Subliminal Advertising and other Rabbit Holes
In the Fifth Century BC, Histiaeus was the ruler of Miletus on the western edge of Turkey when Darius enlisted him in his war against the Sakas, the most under-appreciated culture in world history, probably because they spread cannabis use to China, India, Europe and the Middle East from their original home somewhere in the Ukraine. The Sakas domesticated the horse, invented the wheel, built the first covered wagons and were the greatest horsemen and archers of their time. They preferred to trade, however, and had captured a large chunk of the silk, spice and drug trade when Darius decided to go to war against them. Darius had conquered most of the known world and sought to subdue the mighty Saka empire. (It didn’t happen. The Sakas just kept migrating away until Darius gave up chasing them.)
Histiaeus was placed in charge of guarding the key bridge across the Danube and entered into complex negotiations with the Sakas, who wanted that bridge destroyed. Afterwards, he was sent to Susa as punishment, where he plotted a return to power. When ready to launch his revolt, he shaved the head of a slave, tattooed the Persian battle plans on it, and then waited for the slave’s hair to grow before sending him on a secret mission. This was not a case of subliminal messaging, but steganography, an art-form frequently employed by spooks to this day. In fact, any photographic image can be secretly embedded with maps or text messages only those with a decoder can decipher and these images can be posted on innocuous websites that seem to contain harmless content. Happens every day.
In 1974, Wilson Bryan Key released a shocking expose on the print media claiming advertisements in the mass media were airbrushed with secret messages, mostly obscene words and sexually-charged shapes. In 1957, Vance Packard had published an expose on the advertising industry’s latest techniques titled The Hidden Persuaders. Packard’s book had been a bestseller and Key pushed his book as the latest developments in the industry. After reading it, many became convinced the media was conspiring to program the American population, especially after James Vicar claimed to have conducted a study proving subliminals in films worked.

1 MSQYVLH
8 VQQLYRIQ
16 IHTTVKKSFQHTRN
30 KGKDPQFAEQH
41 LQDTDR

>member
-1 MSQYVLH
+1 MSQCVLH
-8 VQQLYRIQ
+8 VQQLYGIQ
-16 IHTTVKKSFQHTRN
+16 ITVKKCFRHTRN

There was only one glaring problem: it was all complete hokum. Vicar invented the study and when asked to replicate it, the hoax was unveiled. Likewise, instead of investigating the industry and interviewing people involved, Key had confined his research to photographs in magazines and newspapers. After much meditation, he began locating the word “fuck” in just about every newspaper and magazine photo he looked at. He especially liked analyzing shapes in ice cubes and claimed ice was employed to more easily hide the sexual image.
Unfortunately, this information ran like a wildfire through the counterculture. I first became aware of the theory when High Times did a cover story on Key’s book. Instead of exposing the scam, High Times presented it as real info. Thus a major rabbit hole was seeded into the counterculture collective unconscious, one that could have easily been disproven with a smidgen of gum-shoe research. It’s a hole many others would follow.
The modern equivalent of that great subliminal advertising hoax is the current trend for examining mass media for clues about shootings and other terror events, as if these events are being orchestrated years in advance by a satanic cult with immense power that seeks to reveal their power and control by planting clues in film and TV months or even years before the event. Mark Passio, one of the characters pushing this type of meme, has hundreds of hours of video you can watch free online. But watching this video is a form of mind control itself, and certainly not a mechanism for unveiling mind control. The more hours you log, the more you fall into his rabbit hole. But like Key before him, the dots being lined up here do not connect, and in another twenty years this hoodwink will become clear.